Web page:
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Town council votes to approve rezoning

By Aaron Woods
Staff Writer

The Pembroke Town Council met Feb. 6 to vote for rezoning of property near Burger King and Berea Baptist Church. The council voted 3-2 in favor of the rezoning. When built, the property will consist of 12 units, five buildings containing 240 beds.

The rezoning covers the area behind Burger King over to the area behind Berea Baptist Church. Also there will be a sidewalk cemented on Railroad Street.

Pembroke Town Hall houses local government offices and the police department.

Photo by Kelly Freeman
Pembroke Town Hall houses local government offices and the police department.

The estimated cost of the construction is $3.5 million. This rezoning is primarily to build student housing, but is also available to faculty and staff of UNCP.

"We would like to see the University grow," Ken Maynor said. Maynor is one of the trustees for Berea Church.

Although there was favor for the rezoning, there was still some opposition.

"How can we rely on what has been said that will get done? I don't think it is a good idea to build on," Larry McNeil said.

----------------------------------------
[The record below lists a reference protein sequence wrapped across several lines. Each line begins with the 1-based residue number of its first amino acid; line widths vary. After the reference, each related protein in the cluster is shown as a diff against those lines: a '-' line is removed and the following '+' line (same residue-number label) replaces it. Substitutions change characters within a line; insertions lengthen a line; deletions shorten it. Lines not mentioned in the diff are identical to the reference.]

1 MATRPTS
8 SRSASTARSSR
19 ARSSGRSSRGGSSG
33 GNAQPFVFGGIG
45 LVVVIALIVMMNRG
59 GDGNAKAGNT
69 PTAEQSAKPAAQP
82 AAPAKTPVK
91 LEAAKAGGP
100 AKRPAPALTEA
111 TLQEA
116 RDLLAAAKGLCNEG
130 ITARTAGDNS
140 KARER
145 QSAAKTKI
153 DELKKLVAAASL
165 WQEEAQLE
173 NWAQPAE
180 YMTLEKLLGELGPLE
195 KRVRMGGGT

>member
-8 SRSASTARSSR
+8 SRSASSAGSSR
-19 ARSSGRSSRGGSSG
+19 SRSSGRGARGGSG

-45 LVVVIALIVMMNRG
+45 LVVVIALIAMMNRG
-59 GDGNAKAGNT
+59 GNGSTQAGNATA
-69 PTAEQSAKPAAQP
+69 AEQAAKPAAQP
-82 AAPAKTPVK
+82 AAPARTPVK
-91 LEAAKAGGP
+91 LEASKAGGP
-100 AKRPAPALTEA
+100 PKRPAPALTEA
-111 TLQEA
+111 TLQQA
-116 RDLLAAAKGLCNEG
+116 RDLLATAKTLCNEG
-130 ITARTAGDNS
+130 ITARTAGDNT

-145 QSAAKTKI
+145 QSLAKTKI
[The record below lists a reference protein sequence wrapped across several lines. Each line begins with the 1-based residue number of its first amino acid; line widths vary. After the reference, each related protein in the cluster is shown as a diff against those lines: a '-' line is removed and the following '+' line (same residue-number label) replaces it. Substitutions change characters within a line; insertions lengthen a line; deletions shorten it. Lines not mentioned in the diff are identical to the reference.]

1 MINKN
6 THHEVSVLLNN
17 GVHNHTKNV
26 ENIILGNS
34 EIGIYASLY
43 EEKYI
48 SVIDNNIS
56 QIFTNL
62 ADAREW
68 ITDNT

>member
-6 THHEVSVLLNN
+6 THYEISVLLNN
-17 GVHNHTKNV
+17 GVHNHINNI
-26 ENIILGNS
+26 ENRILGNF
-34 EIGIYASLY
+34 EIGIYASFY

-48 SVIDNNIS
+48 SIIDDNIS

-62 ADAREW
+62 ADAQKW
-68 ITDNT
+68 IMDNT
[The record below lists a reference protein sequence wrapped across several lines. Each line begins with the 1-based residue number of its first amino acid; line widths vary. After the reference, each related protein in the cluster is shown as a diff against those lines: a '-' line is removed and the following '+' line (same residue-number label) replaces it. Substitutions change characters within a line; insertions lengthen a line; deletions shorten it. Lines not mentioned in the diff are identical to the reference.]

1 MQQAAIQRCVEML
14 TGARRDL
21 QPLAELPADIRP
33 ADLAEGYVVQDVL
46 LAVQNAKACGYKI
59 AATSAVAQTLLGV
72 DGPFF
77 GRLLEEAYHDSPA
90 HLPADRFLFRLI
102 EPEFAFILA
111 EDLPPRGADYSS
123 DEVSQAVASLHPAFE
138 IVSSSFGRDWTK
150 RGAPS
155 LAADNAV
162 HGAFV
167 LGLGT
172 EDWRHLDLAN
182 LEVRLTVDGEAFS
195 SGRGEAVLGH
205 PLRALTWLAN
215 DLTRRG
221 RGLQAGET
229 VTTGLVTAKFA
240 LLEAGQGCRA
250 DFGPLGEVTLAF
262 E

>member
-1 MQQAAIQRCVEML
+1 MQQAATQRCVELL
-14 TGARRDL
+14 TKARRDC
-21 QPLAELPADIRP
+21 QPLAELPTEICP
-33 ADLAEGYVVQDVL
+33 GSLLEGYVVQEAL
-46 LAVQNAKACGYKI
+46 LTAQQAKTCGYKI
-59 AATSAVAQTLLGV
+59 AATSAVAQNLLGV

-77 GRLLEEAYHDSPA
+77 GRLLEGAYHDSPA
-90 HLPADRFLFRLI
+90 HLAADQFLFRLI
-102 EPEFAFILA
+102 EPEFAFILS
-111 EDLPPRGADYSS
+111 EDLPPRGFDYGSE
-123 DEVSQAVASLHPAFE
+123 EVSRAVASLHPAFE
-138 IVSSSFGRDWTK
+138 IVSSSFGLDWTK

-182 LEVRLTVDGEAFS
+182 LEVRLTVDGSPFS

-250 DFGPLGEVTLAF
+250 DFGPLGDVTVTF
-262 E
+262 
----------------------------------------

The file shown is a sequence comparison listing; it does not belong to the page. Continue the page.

McNeil is a member of the Town Council along with Allen Dial, Larry Brooks, McDuffy Cummings, Greg Cummings, Mayor Milton Hunt and Grady Hunt is the Attorney for the council.

Harry Oxendine said, "We have apartments already in this zone; there is no need for rezoning." Oxendine is a resident of Pembroke who attended the hearing.

The town controls zoning on this project. Councilman Greg Cummings said, "Everything is perfect for this project."

"There should be no problem from my clients for rezoning," Ron Sutton said. Sutton is the attorney on behalf of Longwood Enterprises.

The company agreed to put a fence between the rezoning area and Berea Church or wherever the church agreed.

Dr. Diane O. Jones, vice chancellor for student affairs over student housing, suggests that building more apartments prompts more students to come to UNCP.

"It gives students more options to live off campus after being required to live on campus their freshman year," she said. Having more options attracts students to come to UNCP.

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Updated: Friday, February 24, 2006
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